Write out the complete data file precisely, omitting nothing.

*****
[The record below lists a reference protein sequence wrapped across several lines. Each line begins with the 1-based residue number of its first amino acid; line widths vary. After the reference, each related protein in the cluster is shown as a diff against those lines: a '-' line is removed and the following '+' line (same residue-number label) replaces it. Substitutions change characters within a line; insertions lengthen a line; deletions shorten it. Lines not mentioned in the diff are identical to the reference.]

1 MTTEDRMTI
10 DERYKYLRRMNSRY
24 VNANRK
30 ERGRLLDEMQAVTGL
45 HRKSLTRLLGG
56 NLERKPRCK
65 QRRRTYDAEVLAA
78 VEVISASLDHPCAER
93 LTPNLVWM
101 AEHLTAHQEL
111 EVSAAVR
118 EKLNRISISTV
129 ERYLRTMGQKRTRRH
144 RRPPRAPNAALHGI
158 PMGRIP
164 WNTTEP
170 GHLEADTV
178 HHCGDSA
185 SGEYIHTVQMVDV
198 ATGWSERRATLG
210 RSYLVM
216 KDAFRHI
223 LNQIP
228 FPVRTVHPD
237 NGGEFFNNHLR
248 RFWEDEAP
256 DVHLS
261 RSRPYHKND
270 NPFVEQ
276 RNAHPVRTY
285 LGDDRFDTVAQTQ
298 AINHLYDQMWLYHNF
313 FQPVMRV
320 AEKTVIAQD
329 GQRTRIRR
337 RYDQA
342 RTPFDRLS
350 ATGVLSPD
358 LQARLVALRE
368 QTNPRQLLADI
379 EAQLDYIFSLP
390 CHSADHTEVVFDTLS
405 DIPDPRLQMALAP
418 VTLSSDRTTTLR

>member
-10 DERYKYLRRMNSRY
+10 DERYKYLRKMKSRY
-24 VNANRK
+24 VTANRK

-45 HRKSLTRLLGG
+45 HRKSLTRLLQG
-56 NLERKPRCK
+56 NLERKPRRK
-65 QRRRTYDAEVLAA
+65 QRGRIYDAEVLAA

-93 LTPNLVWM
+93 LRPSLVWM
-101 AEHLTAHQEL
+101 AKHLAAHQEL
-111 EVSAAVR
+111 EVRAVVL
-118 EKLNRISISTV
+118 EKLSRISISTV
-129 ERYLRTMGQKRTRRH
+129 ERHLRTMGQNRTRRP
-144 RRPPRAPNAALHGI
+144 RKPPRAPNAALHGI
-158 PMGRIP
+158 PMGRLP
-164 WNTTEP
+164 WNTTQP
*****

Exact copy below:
[The record below lists a reference protein sequence wrapped across several lines. Each line begins with the 1-based residue number of its first amino acid; line widths vary. After the reference, each related protein in the cluster is shown as a diff against those lines: a '-' line is removed and the following '+' line (same residue-number label) replaces it. Substitutions change characters within a line; insertions lengthen a line; deletions shorten it. Lines not mentioned in the diff are identical to the reference.]

1 MTTEDRMTI
10 DERYKYLRRMNSRY
24 VNANRK
30 ERGRLLDEMQAVTGL
45 HRKSLTRLLGG
56 NLERKPRCK
65 QRRRTYDAEVLAA
78 VEVISASLDHPCAER
93 LTPNLVWM
101 AEHLTAHQEL
111 EVSAAVR
118 EKLNRISISTV
129 ERYLRTMGQKRTRRH
144 RRPPRAPNAALHGI
158 PMGRIP
164 WNTTEP
170 GHLEADTV
178 HHCGDSA
185 SGEYIHTVQMVDV
198 ATGWSERRATLG
210 RSYLVM
216 KDAFRHI
223 LNQIP
228 FPVRTVHPD
237 NGGEFFNNHLR
248 RFWEDEAP
256 DVHLS
261 RSRPYHKND
270 NPFVEQ
276 RNAHPVRTY
285 LGDDRFDTVAQTQ
298 AINHLYDQMWLYHNF
313 FQPVMRV
320 AEKTVIAQD
329 GQRTRIRR
337 RYDQA
342 RTPFDRLS
350 ATGVLSPD
358 LQARLVALRE
368 QTNPRQLLADI
379 EAQLDYIFSLP
390 CHSADHTEVVFDTLS
405 DIPDPRLQMALAP
418 VTLSSDRTTTLR

>member
-10 DERYKYLRRMNSRY
+10 DERYKYLRKMKSRY
-24 VNANRK
+24 VTANRK

-45 HRKSLTRLLGG
+45 HRKSLTRLLQG
-56 NLERKPRCK
+56 NLERKPRRK
-65 QRRRTYDAEVLAA
+65 QRGRIYDAEVLAA

-93 LTPNLVWM
+93 LRPSLVWM
-101 AEHLTAHQEL
+101 AKHLAAHQEL
-111 EVSAAVR
+111 EVRAVVL
-118 EKLNRISISTV
+118 EKLSRISISTV
-129 ERYLRTMGQKRTRRH
+129 ERHLRTMGQNRTRRP
-144 RRPPRAPNAALHGI
+144 RKPPRAPNAALHGI
-158 PMGRIP
+158 PMGRLP
-164 WNTTEP
+164 WNTTQP